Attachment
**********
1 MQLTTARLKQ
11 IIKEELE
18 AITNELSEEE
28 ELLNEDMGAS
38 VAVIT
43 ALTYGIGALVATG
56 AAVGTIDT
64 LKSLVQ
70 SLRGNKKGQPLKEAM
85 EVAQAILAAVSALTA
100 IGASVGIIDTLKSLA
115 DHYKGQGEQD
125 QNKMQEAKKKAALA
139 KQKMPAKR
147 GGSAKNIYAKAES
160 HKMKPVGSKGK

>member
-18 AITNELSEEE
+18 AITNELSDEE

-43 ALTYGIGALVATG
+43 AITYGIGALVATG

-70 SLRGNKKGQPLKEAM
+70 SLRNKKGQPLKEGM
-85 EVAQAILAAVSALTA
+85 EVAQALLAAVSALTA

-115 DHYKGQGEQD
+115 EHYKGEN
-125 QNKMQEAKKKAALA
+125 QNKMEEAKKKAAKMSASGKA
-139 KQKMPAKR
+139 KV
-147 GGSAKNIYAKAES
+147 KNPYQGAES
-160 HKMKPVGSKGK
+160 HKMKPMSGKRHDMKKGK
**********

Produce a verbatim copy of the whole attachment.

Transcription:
1 MQLTTARLKQ
11 IIKEELE
18 AITNELSEEE
28 ELLNEDMGAS
38 VAVIT
43 ALTYGIGALVATG
56 AAVGTIDT
64 LKSLVQ
70 SLRGNKKGQPLKEAM
85 EVAQAILAAVSALTA
100 IGASVGIIDTLKSLA
115 DHYKGQGEQD
125 QNKMQEAKKKAALA
139 KQKMPAKR
147 GGSAKNIYAKAES
160 HKMKPVGSKGK

>member
-18 AITNELSEEE
+18 AITNELSDEE

-43 ALTYGIGALVATG
+43 AITYGIGALVATG

-70 SLRGNKKGQPLKEAM
+70 SLRNKKGQPLKEGM
-85 EVAQAILAAVSALTA
+85 EVAQALLAAVSALTA

-115 DHYKGQGEQD
+115 EHYKGEN
-125 QNKMQEAKKKAALA
+125 QNKMEEAKKKAAKMSASGKA
-139 KQKMPAKR
+139 KV
-147 GGSAKNIYAKAES
+147 KNPYQGAES
-160 HKMKPVGSKGK
+160 HKMKPMSGKRHDMKKGK